- If the inquiry response results in a chargeback issuance, you have 20 days from the chargeback date to contest the chargeback.
- After a chargeback is issued directly from the customer dispute, you have 20 days from the chargeback date to contest the chargeback.
In the case of an inquiry, Amex is simply asking the merchant to explain the customer’s complaint from their perspective. Sellers must provide the details Amex needs to confirm or deny the cardholder’s story. If they receive an actual chargeback, though, it’s their responsibility to mount a defense. The merchant has to provide evidence to demonstrate the transaction was valid and that the chargeback was inappropriate.
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Second chargeback and pre-arbitration phases are not a standard practice with American Express. They may be allowed in some cases, but guidelines for the process are flexible.
Also, merchants should keep in mind that if their inquiry rate (number of inquiries as a share of total transactions) is too high, receiving inquiries will likely no longer be an option. American Express will escalate all disputes directly to the chargeback stage, with no input from the merchant.
Amex Chargeback Time Limits: Cardholders
Still, this gives consumers a considerable window for instigating a dispute. To offset this, cardmembers are restricted to just two disputes per transaction, in most cases. That means merchants will not have to repeatedly reply to the same dispute.
Working With American Express Dispute Deadlines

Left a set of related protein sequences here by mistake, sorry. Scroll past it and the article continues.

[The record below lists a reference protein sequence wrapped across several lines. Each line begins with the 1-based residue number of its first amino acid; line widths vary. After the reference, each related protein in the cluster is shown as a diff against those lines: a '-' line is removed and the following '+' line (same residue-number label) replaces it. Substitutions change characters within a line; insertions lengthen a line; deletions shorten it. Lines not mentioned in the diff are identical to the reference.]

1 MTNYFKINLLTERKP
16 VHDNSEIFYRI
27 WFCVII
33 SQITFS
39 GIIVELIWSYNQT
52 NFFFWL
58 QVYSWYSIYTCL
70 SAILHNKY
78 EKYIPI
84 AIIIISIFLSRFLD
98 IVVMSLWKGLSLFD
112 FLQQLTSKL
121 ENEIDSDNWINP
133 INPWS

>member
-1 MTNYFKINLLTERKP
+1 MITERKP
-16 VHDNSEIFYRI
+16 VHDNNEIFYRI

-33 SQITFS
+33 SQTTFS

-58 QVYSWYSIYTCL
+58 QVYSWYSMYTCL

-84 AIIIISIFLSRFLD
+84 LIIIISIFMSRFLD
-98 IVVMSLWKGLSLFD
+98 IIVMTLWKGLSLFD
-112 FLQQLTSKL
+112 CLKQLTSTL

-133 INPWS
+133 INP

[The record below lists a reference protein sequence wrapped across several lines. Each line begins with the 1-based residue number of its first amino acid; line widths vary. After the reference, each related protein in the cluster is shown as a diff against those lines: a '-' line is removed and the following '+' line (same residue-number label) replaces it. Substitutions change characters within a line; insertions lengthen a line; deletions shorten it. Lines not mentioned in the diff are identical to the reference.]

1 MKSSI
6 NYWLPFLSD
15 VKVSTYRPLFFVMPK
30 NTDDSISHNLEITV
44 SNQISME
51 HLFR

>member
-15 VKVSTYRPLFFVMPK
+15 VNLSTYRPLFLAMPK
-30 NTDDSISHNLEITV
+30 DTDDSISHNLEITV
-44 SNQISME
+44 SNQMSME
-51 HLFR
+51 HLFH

Remember: the point which qualifies as "Day One" will reset at each stage of the chargeback process. So, while the time limit on chargebacks is predetermined, it will still move around as one progresses to a different stage of the dispute:
American Express chargeback time limits are confusing…much like many other parts of the Amex dispute process. Without knowing how different factors affect the timeframe, however, merchants are much more likely to miss a deadline and automatically lose a case.
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Does American Express allow chargebacks?
Yes. As per the Fair Credit Billing Act of 1974, card networks are required to have a process in place to reverse charges for consumers in cases of fraud. Like other card networks, Amex uses the chargeback process to do this.
What are American Express chargeback time limits? How long can you chargeback Amex transactions?
The American Express dispute time limits can vary. In most cases, cardholders have 120 days from the original purchase date to dispute a charge. For merchants, evidence and documentation to support your case must be submitted within 20 days of the date the chargeback (or inquiry) issued.
How long do AMEX chargebacks take?
This depends on the situation. Some Amex chargebacks can be resolved in a matter of days. If the merchant wants to dispute the charge, though, it could take weeks, or even months, for a dispute to be resolved.
What happens if I have too many Amex disputes?
If your American Express inquiry rate is too high, any customer disputes will escalate to the chargeback stage. If the inquiry rate remains high, you may face additional restrictions.